An American View: Art on Long Island
By GINGER LEE HENDLER
ART TIMES Nov/ Dec 2009
POET, JOURNALIST, ILLUSTRATOR, fine artist: however we choose to define him, Norman Rockwell has most certainly earned a well-deserved place in American culture. A chronicler of Americana since the 1920’s, entering parlors for decades through his Saturday Evening Post covers, he has thoroughly ensconced himself into our heritage. Walking through the galleries at the Nassau County Museum of Art’s current exhibit, it is not unlikely that you may feel nostalgic while viewing his work so carefully hung, paintings juxtaposed with magazine cover and text. Those too young to remember the period itself will undoubtedly see his work as a walkthrough of American history and a look at a cross section of political and social themes. His meticulous journalistic eye created scenes depicting the human condition with all its flavors. In his own words, he said, “I paint life as I would like it to be.”
I was most impressed with the paintings. The first one I saw was “The Rescue” (Through the Storm) done en grisaille, the French term for a painting done in monochromatic tones of black and white. I was taken by the painterly style and freedom of brush. I had been expecting the tight control so clearly associated with Rockwell’s illustrations. Walking through this exhibit I was introduced to another side of Rockwell and I might add that it was quite refreshing to dispel the myth that he was not a fine artist. Indeed, the curators here had a vision when they hung the paintings side by side with the covers, giving the viewers the opportunity to see the evolution of his work.
A showcase in the center of the gallery held several copies of The Saturday Evening Post as well as a color plate from a copy of Tom Sawyer and Huck Finn, which he was commissioned to do. Although much of his work has a guileless innocence, he was not always about sweetness and the glorification of the American people. His depiction of Ruby Bridges in “The Problem We All Live With”, a gouache on paper, dramatizes that not so small moment when a young black girl, Ruby Bridges, was escorted to school by government officials in 1964.
As a true storyteller, Rockwell brings humor to his studies as well as a twist of irony, giving depth and expressiveness to the characters and their plight. In “The Waiting Room”, I was drawn in by the ashtray set on the table with cigarette butts overflowing. The expressions of anxiety on each waiting patient capture the essence of the situation, but the details are a testament to Rockwell’s sensibilities and his observations of human behavior.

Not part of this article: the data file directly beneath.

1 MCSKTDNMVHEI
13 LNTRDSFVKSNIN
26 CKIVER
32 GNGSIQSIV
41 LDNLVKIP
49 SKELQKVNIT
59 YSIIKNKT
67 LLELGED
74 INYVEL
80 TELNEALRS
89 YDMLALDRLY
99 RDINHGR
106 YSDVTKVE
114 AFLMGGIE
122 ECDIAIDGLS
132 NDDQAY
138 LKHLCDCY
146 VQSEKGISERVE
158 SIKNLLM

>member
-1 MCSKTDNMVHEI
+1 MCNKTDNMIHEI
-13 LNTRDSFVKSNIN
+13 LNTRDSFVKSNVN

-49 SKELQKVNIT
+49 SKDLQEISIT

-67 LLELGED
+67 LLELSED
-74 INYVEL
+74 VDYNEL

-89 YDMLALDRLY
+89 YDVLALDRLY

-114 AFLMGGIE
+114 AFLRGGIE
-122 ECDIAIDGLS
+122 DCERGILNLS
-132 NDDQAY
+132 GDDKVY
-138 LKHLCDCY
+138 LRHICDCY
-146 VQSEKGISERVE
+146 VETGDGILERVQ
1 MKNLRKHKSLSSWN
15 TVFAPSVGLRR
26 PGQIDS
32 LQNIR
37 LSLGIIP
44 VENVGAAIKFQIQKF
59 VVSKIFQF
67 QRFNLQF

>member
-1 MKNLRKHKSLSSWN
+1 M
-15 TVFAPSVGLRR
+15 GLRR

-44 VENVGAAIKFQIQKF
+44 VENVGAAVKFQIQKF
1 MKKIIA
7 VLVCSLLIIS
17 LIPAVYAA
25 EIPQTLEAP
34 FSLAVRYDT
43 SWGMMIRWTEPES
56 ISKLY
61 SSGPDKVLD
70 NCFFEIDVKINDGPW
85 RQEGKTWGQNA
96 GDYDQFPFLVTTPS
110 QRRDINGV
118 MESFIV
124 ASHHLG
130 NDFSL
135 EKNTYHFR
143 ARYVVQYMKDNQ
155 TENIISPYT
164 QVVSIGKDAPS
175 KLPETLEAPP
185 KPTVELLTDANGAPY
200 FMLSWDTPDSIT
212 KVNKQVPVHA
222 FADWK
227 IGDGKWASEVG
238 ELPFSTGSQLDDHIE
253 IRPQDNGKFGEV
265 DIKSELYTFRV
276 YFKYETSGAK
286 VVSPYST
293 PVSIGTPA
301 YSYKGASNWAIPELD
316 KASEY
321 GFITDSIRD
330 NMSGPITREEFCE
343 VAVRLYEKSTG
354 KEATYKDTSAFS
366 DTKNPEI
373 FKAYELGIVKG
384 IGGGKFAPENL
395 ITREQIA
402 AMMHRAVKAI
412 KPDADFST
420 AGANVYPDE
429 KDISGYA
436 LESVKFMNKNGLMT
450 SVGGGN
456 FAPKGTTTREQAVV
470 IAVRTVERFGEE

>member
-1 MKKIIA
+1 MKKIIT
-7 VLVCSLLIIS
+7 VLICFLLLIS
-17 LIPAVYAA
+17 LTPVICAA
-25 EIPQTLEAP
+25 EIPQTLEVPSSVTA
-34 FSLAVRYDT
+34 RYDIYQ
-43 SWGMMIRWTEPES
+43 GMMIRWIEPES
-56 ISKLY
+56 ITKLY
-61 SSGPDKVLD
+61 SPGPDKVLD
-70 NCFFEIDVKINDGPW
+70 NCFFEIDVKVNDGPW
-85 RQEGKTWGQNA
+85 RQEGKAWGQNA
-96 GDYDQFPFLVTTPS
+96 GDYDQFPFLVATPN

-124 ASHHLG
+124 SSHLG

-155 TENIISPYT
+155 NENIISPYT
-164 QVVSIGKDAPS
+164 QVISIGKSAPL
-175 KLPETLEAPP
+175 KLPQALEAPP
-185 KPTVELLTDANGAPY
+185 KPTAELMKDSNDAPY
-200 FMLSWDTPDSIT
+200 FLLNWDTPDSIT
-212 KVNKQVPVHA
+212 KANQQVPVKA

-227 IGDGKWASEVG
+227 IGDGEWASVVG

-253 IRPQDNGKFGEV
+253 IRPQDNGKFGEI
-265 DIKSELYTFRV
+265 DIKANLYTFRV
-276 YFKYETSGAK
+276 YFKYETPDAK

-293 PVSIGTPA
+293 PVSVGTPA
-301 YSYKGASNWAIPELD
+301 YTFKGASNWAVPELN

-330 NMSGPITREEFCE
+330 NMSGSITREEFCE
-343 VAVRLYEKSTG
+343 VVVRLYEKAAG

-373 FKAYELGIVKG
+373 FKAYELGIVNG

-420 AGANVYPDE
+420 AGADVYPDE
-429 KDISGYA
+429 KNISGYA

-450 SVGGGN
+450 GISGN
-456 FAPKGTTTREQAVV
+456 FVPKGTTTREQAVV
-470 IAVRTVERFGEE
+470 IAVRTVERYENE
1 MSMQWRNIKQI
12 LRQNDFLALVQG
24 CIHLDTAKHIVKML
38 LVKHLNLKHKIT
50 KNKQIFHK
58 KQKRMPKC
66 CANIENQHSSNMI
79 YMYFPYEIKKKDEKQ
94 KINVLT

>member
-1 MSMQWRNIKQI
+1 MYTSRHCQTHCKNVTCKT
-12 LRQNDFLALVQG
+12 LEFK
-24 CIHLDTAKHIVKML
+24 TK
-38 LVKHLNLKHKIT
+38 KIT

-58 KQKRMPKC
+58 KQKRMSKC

There are only 48 paintings compared to approximately 300 Saturday Evening Post covers, which adorn the walls of all the galleries upstairs and several on the main floor. Posters of the “Four Freedoms” are displayed along with “Buy War Bonds” posters. I tried to glance at each of the cover illustrations. They were fascinating to look at, but too many to really care enough about each one. I understand that it must have been a coup to have amassed the covers for the exhibit; however more than one trip might be necessary for a better look.
After viewing the exhibit I can see that Norman Rockwell has captured the essence of the human drama, the foibles, and the characters, and he has given the world a bird’s eye view with a socio/political slant. I once heard a professor make some rather scathing and condescending remark to a much younger fellow student, who thought of Norman Rockwell as a great American artist. I think this is an important show, if only to see the breadth of his work and the amazing eye that this “artist” had for the meticulous. Absorb what you can, but never throw the baby out with the bathwater.
*“Norman Rockwell: American Imagist” (September 20, 2009 through January 3, 2010) Nassau County Museum of Art, One Museum Drive, Roslyn Harbor, NY (516)484-9337, www.nassaumuseum.com
“American Landscapes: Treasures from the Parrish Art Museum” is a lovely show. It is the story of landscape painting from the mid-eighteenth century to the present and the American painters who pass on that tradition. The fifty one paintings included in the exhibit span the influx of industrialization, impressionism, and the impact of modern thinking on the painter’s vision. Artists traveled to Europe and returned home with changed palettes and awareness. The light on the mountains, the strength of the ocean’s waves, and the delicacy of the lines became transformed as the artist became more infused with the tone and mood, freeing themselves from the strict rules of an earlier time. Theodore Robinson’s painting, “Moonlight, Giverny,” ca. 1892, reflects impressionist techniques, yet doesn’t abandon the structure, form and integrity of his academic training. William Merritt Chase’s oil on wood panel, “Park in Brooklyn”, is an homage to French Impressionism.